Send the link below via email or IMCopy
Present to your audienceStart remote presentation
- Invited audience members will follow you as you navigate and present
- People invited to a presentation do not need a Prezi account
- This link expires 10 minutes after you close the presentation
- A maximum of 30 users can follow your presentation
- Learn more about this feature in our knowledge base article
Solar Water Heaters
Transcript of Solar Water Heaters
Solar Water Heaters
What is it you may ask?
Advantages & Disadvantages
Prices & Operating Expenses
Different Types of Heaters
Solar water heaters, also called solar domestic hot water systems, can be a cost-effective way to generate hot water for your home. They can be used in any climate, and they receive their power from the sun, so the fuel to use this kind of system, is free.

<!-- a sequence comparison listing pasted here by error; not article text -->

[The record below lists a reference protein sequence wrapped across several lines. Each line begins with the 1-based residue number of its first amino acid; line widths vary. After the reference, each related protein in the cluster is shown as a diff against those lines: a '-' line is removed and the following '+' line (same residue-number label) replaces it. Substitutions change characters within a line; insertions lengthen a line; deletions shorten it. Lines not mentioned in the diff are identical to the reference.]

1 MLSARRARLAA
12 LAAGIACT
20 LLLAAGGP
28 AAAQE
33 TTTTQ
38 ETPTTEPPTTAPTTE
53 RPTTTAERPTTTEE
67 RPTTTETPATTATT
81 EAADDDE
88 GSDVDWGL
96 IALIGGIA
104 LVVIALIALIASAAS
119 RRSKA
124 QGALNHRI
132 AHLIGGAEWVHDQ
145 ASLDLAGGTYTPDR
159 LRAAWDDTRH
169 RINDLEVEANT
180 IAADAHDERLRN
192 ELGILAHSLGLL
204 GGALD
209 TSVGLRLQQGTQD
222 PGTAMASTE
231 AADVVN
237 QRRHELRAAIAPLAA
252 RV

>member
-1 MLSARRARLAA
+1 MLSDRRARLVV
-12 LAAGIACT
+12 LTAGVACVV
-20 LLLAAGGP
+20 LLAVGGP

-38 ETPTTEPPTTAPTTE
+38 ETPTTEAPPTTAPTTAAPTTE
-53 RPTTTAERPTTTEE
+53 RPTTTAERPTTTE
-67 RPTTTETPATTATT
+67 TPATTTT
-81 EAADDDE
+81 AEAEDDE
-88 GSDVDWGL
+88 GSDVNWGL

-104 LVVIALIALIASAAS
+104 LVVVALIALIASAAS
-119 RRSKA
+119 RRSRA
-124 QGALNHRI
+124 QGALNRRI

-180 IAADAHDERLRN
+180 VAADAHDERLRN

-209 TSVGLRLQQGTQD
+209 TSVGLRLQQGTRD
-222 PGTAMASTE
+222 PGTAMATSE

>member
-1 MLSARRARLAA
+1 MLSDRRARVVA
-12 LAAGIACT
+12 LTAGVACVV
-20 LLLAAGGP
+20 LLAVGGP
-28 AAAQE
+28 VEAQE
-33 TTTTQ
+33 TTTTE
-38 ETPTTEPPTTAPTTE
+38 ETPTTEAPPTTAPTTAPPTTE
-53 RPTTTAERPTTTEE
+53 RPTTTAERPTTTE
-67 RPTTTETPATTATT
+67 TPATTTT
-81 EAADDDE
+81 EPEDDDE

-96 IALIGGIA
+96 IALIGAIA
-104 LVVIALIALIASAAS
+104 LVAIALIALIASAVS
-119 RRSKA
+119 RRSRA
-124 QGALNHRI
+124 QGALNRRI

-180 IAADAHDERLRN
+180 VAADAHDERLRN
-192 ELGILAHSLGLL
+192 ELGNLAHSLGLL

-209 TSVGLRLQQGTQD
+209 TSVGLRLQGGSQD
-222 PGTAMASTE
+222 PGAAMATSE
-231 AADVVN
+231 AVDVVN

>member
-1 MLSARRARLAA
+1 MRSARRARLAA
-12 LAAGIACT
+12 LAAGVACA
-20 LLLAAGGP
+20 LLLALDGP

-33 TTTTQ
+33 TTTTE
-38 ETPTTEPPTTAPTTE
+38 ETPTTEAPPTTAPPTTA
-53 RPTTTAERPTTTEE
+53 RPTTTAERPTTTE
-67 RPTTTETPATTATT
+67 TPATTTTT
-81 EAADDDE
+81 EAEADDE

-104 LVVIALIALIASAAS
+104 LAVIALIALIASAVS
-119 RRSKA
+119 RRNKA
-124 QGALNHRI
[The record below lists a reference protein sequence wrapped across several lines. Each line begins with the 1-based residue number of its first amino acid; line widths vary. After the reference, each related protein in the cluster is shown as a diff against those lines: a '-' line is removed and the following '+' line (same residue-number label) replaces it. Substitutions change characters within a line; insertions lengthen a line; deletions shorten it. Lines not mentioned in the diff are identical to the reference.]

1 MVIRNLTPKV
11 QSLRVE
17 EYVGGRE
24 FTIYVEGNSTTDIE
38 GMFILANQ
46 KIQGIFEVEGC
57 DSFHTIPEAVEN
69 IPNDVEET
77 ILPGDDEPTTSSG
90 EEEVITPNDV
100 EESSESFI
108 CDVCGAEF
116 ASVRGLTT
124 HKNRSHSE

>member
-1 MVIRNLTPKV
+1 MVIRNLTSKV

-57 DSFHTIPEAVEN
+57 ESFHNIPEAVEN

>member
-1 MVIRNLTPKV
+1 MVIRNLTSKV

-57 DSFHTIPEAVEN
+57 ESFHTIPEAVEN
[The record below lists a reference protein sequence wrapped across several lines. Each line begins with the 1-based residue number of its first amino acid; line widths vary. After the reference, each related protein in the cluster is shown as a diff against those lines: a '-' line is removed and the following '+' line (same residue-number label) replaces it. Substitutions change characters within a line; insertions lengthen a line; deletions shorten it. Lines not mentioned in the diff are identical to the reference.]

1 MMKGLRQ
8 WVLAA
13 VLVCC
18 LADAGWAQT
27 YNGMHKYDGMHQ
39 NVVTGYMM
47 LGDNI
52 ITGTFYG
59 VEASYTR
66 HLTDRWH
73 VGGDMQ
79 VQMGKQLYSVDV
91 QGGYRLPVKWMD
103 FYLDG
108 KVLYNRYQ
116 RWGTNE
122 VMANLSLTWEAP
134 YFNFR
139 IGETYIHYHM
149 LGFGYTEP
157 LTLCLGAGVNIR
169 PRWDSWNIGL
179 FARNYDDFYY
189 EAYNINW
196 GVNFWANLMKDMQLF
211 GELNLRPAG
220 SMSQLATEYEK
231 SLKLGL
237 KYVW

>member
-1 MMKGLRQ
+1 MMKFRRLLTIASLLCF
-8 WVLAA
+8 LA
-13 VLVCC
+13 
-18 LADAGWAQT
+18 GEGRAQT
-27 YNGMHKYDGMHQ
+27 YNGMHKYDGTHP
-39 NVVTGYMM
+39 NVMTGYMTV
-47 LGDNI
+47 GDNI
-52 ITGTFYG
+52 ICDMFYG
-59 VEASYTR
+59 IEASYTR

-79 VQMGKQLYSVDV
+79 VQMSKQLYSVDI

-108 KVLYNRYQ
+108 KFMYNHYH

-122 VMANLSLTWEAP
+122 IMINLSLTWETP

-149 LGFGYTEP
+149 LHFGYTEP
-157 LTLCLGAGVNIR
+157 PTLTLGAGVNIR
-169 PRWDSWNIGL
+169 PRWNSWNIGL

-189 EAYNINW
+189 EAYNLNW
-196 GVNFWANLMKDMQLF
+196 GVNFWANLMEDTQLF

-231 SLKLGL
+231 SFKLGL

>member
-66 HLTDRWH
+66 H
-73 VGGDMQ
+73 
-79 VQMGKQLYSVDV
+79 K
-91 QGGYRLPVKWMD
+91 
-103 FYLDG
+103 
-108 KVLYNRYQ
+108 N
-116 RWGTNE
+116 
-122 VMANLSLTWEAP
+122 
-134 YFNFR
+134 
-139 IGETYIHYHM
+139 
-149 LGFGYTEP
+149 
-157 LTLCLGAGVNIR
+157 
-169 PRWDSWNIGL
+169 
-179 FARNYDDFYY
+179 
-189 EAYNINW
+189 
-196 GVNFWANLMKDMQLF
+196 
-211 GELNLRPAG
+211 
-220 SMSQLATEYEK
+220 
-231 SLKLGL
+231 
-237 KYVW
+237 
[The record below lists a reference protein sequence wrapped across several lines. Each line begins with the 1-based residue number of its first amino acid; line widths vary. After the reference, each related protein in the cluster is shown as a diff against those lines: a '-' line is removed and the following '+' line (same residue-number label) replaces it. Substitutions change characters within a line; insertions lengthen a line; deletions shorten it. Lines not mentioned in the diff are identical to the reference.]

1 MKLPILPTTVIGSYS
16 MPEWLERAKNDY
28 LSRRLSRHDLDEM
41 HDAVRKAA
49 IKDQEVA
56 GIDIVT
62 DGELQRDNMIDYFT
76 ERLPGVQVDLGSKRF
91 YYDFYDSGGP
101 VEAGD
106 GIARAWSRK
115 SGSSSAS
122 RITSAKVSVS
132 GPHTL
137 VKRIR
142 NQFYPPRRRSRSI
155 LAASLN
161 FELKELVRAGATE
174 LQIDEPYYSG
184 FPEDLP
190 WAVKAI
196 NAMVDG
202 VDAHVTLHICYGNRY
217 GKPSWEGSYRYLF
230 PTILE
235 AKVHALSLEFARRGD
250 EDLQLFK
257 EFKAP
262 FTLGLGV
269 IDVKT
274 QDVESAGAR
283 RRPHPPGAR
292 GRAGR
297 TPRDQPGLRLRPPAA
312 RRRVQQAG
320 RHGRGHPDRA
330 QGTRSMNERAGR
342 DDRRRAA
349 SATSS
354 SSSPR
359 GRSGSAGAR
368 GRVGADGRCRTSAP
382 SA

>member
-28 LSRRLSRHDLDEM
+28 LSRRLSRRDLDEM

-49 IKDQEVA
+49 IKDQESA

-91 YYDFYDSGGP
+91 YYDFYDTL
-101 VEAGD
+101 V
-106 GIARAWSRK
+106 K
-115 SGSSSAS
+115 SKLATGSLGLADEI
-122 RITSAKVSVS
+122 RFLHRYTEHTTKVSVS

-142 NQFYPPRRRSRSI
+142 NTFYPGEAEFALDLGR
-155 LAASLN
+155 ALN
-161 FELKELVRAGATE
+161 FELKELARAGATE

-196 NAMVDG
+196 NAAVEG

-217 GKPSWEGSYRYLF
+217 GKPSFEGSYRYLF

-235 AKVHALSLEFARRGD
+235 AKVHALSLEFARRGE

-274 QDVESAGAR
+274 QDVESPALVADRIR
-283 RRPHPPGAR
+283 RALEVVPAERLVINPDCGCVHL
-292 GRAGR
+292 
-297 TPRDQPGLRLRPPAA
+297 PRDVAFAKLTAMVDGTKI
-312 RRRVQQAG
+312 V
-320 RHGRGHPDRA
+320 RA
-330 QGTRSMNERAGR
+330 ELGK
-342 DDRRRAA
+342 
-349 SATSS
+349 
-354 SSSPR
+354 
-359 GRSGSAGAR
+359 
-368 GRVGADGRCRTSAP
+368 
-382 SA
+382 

Solar water heaters
include storage tanks, solar collectors,
and a back up storage tank; just in case of
cloudy days and for increased demand.
Two types of systems: active and passive
Active: have circulating pumps and controls on the system
Passive: they do not have circulating pumps and controls
Some solar water heaters are either two-tanked or one tanked.
Two tanked: one tank preheat heats the water in the tank, then after its heated, it enters the conventional water heater, and thus hot water is made.
One tanked: the back-up heater is combined with the solar storage in one tank.
Three types of solar collectors are used for residential applications:
Flat-plate collector: Glazed flat-plate collectors are insulated, weatherproofed boxes that have a dark absorber plate under glass or polymer covers. Unglazed collectors, used for solar pool heating, have a dark absorber plate, made of metal or polymer, without a cover or enclosure